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The Night Beneath the Stars Above the Trees

by J. M. Kessler

Our campfire burned in a circle of rocks, and we sat in a circle around it, watching the smoke rise and smother the stars that I could see. Trees stood tall and silent all around us. I was eight years old, and it was the first time I was away from home overnight.

A counselor was telling a story whose every word held our attention. We sat on the summer-soft ground, listening to the counselor and the burning wood. Once in a while, a twig would snap and heads would turn. But the counselor kept talking, telling a story that she knew by heart. My face grew warm in front of the fire, and my mind became drowsy and I drifted away from the story, rising with the smoke above the fire, above the trees, into the night beneath the stars.

The wind brought a song, a song I knew and could sing, and it played in the air and it was the air. And when it met the rising smoke it was stopped. 

From the tree-tops, I could see the stars above me, clear and bright, a curtain of lights holding the universe, with all its wonders and dangers, at bay.

I rested in that space between the trees and the stars. 

A twig snapped, and I looked down, down into the forest, deep and silent. 

Trees know things. I learned about it in school, how they keep records of life on the planet for hundreds, thousands of years, rings of information stored in their trunks. I also knew that trees communicated with each other, although I wasn’t entirely sure how they did it.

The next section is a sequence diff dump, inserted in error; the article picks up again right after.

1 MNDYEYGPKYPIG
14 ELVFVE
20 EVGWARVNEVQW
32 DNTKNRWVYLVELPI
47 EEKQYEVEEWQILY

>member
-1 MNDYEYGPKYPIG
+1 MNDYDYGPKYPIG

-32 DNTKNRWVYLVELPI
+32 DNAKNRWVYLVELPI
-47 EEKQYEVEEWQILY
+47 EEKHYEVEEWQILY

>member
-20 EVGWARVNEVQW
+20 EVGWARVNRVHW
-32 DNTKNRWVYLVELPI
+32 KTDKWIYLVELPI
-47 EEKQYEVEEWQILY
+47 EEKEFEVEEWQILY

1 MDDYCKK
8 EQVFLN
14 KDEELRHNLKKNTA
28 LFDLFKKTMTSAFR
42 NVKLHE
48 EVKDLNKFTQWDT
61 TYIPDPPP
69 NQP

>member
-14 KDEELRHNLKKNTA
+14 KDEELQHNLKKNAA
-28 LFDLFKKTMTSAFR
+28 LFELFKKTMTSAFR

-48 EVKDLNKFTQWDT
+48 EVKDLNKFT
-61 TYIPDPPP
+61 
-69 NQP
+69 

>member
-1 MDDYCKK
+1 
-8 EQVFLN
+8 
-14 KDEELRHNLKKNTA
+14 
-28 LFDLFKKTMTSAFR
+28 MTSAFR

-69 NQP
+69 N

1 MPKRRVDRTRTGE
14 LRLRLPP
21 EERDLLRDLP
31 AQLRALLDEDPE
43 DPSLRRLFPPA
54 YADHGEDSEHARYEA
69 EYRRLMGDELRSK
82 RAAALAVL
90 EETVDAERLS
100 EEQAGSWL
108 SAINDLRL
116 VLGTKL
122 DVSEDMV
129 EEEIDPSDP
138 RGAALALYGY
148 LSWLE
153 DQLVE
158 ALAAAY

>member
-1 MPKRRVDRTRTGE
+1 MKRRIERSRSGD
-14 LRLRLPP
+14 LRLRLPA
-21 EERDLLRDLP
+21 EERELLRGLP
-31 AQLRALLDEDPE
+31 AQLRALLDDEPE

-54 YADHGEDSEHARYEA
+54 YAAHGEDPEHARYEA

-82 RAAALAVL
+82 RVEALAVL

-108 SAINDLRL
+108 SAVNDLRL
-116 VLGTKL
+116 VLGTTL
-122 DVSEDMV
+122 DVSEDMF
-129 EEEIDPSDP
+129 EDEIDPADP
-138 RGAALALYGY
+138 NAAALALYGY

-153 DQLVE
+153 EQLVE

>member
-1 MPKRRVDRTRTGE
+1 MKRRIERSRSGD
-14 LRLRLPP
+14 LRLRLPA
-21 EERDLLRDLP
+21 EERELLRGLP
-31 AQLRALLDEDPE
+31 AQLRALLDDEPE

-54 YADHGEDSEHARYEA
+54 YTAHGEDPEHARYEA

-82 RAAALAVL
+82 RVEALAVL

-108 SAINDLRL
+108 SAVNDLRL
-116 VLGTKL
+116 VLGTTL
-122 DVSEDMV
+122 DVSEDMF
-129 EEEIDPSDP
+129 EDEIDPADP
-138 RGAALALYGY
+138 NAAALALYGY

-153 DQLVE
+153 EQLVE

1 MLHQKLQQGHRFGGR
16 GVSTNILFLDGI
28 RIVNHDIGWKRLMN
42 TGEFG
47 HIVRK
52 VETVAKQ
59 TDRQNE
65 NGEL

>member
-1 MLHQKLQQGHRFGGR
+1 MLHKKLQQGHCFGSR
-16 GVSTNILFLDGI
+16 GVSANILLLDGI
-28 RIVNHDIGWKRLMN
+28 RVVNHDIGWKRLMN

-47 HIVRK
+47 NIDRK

I didn’t want to go down into the trees, but I fell, fast, into the darkness, into the thick branches, into the clean, deep scent. 

I drifted through the forest, carried on an unseen current, until I came to a fallen tree. At the bottom of the tree was a jacket. I knew it belonged to a girl who used to be at our day-camp. She didn’t talk. Even when kids tried to be friends with her, she would keep to herself. I smiled at her once, but she just looked down. Then one day after lunch, her mother came and took her home. No one told us why she left. No one talked about her. We just went on with our camp crafts.

I wanted to leave, I didn’t want to look at the jacket anymore, but I couldn’t move. It held my gaze until I realized I could see into the jacket, inside the pocket. 

There was a friendship bracelet there, unfinished.

I wondered who she was making it for. I wondered why she would leave it here, here in the woods.

I didn’t want to be with the trees anymore. I looked up, and now I rose into the night, above the trees and under the stars. The air was clear and the stars were bright and I wanted to drift forever.

But the wind changed and the smoke was all around me and it stung my eyes. I blinked, and I was sitting at the campfire. 

The counselor finished her story, and said it was time for bed, and we all got up and went into the cabin house. 

I stopped on the porch and watched as the counselor poured sand on the fire. 


The trees disappeared into the darkness. 

The counselor met me at the door, and looked up at the sky. Then she asked if I liked the story.    


I looked out into the darkness, where I knew the trees still stood, tall, and silent. 


I nodded softly, and we went inside.

 © 2019 J. M. Kessler 

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